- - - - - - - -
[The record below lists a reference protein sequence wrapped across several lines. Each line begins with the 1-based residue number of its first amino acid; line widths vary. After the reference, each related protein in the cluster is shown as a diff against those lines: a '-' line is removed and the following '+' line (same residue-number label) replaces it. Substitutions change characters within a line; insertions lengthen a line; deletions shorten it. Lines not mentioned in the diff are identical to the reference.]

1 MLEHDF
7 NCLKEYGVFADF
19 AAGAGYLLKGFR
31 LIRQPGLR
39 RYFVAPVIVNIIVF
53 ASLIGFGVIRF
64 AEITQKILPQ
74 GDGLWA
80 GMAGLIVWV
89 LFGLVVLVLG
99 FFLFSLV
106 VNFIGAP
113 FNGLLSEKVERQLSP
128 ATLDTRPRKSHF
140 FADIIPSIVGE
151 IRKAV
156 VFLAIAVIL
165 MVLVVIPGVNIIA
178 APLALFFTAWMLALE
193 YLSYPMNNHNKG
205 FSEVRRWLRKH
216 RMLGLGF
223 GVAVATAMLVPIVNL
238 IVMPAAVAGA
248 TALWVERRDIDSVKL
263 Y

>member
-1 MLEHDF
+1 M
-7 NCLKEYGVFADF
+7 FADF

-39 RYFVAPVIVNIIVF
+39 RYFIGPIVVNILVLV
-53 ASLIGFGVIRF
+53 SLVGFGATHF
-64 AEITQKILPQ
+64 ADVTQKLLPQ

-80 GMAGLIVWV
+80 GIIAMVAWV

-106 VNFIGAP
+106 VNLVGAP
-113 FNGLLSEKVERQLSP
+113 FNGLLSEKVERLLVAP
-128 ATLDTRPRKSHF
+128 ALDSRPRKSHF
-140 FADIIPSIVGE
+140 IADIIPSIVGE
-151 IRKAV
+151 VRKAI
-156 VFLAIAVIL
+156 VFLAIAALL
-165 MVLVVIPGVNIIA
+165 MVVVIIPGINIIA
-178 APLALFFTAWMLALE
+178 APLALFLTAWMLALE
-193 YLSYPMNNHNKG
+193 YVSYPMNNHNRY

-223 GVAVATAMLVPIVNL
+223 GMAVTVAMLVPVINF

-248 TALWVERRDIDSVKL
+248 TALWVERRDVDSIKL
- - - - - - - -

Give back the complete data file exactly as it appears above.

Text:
[The record below lists a reference protein sequence wrapped across several lines. Each line begins with the 1-based residue number of its first amino acid; line widths vary. After the reference, each related protein in the cluster is shown as a diff against those lines: a '-' line is removed and the following '+' line (same residue-number label) replaces it. Substitutions change characters within a line; insertions lengthen a line; deletions shorten it. Lines not mentioned in the diff are identical to the reference.]

1 MLEHDF
7 NCLKEYGVFADF
19 AAGAGYLLKGFR
31 LIRQPGLR
39 RYFVAPVIVNIIVF
53 ASLIGFGVIRF
64 AEITQKILPQ
74 GDGLWA
80 GMAGLIVWV
89 LFGLVVLVLG
99 FFLFSLV
106 VNFIGAP
113 FNGLLSEKVERQLSP
128 ATLDTRPRKSHF
140 FADIIPSIVGE
151 IRKAV
156 VFLAIAVIL
165 MVLVVIPGVNIIA
178 APLALFFTAWMLALE
193 YLSYPMNNHNKG
205 FSEVRRWLRKH
216 RMLGLGF
223 GVAVATAMLVPIVNL
238 IVMPAAVAGA
248 TALWVERRDIDSVKL
263 Y

>member
-1 MLEHDF
+1 M
-7 NCLKEYGVFADF
+7 FADF

-39 RYFVAPVIVNIIVF
+39 RYFIGPIVVNILVLV
-53 ASLIGFGVIRF
+53 SLVGFGATHF
-64 AEITQKILPQ
+64 ADVTQKLLPQ

-80 GMAGLIVWV
+80 GIIAMVAWV

-106 VNFIGAP
+106 VNLVGAP
-113 FNGLLSEKVERQLSP
+113 FNGLLSEKVERLLVAP
-128 ATLDTRPRKSHF
+128 ALDSRPRKSHF
-140 FADIIPSIVGE
+140 IADIIPSIVGE
-151 IRKAV
+151 VRKAI
-156 VFLAIAVIL
+156 VFLAIAALL
-165 MVLVVIPGVNIIA
+165 MVVVIIPGINIIA
-178 APLALFFTAWMLALE
+178 APLALFLTAWMLALE
-193 YLSYPMNNHNKG
+193 YVSYPMNNHNRY

-223 GVAVATAMLVPIVNL
+223 GMAVTVAMLVPVINF

-248 TALWVERRDIDSVKL
+248 TALWVERRDVDSIKL